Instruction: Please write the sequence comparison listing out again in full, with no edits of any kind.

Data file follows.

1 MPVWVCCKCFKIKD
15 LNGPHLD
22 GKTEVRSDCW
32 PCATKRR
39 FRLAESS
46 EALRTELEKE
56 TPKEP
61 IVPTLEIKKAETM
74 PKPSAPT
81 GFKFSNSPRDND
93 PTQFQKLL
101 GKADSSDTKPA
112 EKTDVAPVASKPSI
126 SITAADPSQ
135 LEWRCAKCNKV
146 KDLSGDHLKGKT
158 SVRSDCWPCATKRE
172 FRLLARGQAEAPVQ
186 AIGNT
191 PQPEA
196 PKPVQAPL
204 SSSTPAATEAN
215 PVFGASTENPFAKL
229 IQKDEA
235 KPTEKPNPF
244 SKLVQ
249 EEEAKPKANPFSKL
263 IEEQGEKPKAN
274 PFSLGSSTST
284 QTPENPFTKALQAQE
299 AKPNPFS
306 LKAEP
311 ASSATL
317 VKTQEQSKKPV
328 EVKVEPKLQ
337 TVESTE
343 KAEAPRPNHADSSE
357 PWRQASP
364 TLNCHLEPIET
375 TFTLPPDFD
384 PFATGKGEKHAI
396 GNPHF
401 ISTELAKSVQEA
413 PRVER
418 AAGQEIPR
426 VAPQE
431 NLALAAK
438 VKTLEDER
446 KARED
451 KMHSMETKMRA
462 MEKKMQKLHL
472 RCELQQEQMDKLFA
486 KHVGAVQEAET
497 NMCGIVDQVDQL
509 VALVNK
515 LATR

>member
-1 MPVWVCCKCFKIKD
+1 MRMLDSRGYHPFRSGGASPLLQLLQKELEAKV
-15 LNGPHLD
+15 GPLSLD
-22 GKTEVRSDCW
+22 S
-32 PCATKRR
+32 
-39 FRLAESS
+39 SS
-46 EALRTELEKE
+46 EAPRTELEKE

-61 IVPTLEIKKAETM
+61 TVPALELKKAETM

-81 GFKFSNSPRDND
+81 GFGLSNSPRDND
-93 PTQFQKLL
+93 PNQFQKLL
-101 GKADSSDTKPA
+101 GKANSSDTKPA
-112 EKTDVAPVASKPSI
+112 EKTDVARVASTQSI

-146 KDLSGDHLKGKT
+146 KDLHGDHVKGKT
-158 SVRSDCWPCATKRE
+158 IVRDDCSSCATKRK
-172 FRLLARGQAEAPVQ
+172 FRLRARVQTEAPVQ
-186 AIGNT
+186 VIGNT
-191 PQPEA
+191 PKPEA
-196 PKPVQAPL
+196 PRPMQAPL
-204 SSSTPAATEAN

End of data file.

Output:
1 MPVWVCCKCFKIKD
15 LNGPHLD
22 GKTEVRSDCW
32 PCATKRR
39 FRLAESS
46 EALRTELEKE
56 TPKEP
61 IVPTLEIKKAETM
74 PKPSAPT
81 GFKFSNSPRDND
93 PTQFQKLL
101 GKADSSDTKPA
112 EKTDVAPVASKPSI
126 SITAADPSQ
135 LEWRCAKCNKV
146 KDLSGDHLKGKT
158 SVRSDCWPCATKRE
172 FRLLARGQAEAPVQ
186 AIGNT
191 PQPEA
196 PKPVQAPL
204 SSSTPAATEAN
215 PVFGASTENPFAKL
229 IQKDEA
235 KPTEKPNPF
244 SKLVQ
249 EEEAKPKANPFSKL
263 IEEQGEKPKAN
274 PFSLGSSTST
284 QTPENPFTKALQAQE
299 AKPNPFS
306 LKAEP
311 ASSATL
317 VKTQEQSKKPV
328 EVKVEPKLQ
337 TVESTE
343 KAEAPRPNHADSSE
357 PWRQASP
364 TLNCHLEPIET
375 TFTLPPDFD
384 PFATGKGEKHAI
396 GNPHF
401 ISTELAKSVQEA
413 PRVER
418 AAGQEIPR
426 VAPQE
431 NLALAAK
438 VKTLEDER
446 KARED
451 KMHSMETKMRA
462 MEKKMQKLHL
472 RCELQQEQMDKLFA
486 KHVGAVQEAET
497 NMCGIVDQVDQL
509 VALVNK
515 LATR

>member
-1 MPVWVCCKCFKIKD
+1 MRMLDSRGYHPFRSGGASPLLQLLQKELEAKV
-15 LNGPHLD
+15 GPLSLD
-22 GKTEVRSDCW
+22 S
-32 PCATKRR
+32 
-39 FRLAESS
+39 SS
-46 EALRTELEKE
+46 EAPRTELEKE

-61 IVPTLEIKKAETM
+61 TVPALELKKAETM

-81 GFKFSNSPRDND
+81 GFGLSNSPRDND
-93 PTQFQKLL
+93 PNQFQKLL
-101 GKADSSDTKPA
+101 GKANSSDTKPA
-112 EKTDVAPVASKPSI
+112 EKTDVARVASTQSI

-146 KDLSGDHLKGKT
+146 KDLHGDHVKGKT
-158 SVRSDCWPCATKRE
+158 IVRDDCSSCATKRK
-172 FRLLARGQAEAPVQ
+172 FRLRARVQTEAPVQ
-186 AIGNT
+186 VIGNT
-191 PQPEA
+191 PKPEA
-196 PKPVQAPL
+196 PRPMQAPL
-204 SSSTPAATEAN